Melanie McDonagh

Did an archbishop really call for more public spending in response to food bank usage?

Did an archbishop really call for more public spending in response to food bank usage?
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Vincent Nichols, Archbishop of Westminster, has spent an awful lot of time since his recent interview with the Telegraph clarifying just what he meant when he said that the way welfare reforms have been implemented has left people destitute and relying on food banks. When I saw him earlier today, he wasn't exactly tetchy about the coverage so much as tired explaining what he actually wanted to get across.

‘People should take the trouble to read what I said’, he said (a familiar refrain, that, from non-politicians who deal with journalists). ‘My concern - and it's a privilege to be able to bring into the public square those are not often heard; it's absolutely the proper thing to do – is that at this time there are people who are destitute and forced out of hunger to rely on food banks, and in a country as affluent as ours it's a disgrace.’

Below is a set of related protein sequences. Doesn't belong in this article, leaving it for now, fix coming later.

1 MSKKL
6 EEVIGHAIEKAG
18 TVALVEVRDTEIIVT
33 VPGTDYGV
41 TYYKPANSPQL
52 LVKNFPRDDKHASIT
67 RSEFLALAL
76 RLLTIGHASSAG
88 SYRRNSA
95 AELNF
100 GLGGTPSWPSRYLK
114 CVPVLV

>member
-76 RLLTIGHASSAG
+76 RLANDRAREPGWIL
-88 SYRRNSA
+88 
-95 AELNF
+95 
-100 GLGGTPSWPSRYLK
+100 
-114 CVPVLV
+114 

Now I fancy there may be some readers out there who take a dusty approach to archbishops appearing to call for more public spending, but that's not actually what he said. For what it's worth, here's some of what he said to me:

‘I'm not suggesting what the political solution [to destitution] should be. We should be looking at what the real causes of poverty are and how it can be remedied. I quite accept the case for reform of social services. Everybody knows that the country has to be careful what it spends. I don't believe for a moment that destitution is intended by the policies but this is the reality on the ground. I'm quite sure that those who take responsibility for the formation and implementation of policy want to hear when things are not working out.... we are alongside those who are hungry and destitute.’

In other words he's not taking issue with the necessity of getting people back to work, or with making work pay, or with the universal credit, or reducing the deficit; what he's saying is that the administration of the system, and perhaps aspects of the system, are sometimes inhumane. And given that the church is involved, as are other churches, with, say, food banks, I'd have thought he's entitled to say that. He wasn't intending a sideswipe at poor Iain Duncan Smith. The odd thing is, he's never met him, even though the Secretary of State is a Catholic. Perhaps they should invite each other to tea. They'd have lots to talk about.

Written byMelanie McDonagh

Melanie McDonagh is a leaderwriter for the Evening Standard and Spectator contributor. Irish, living in London.

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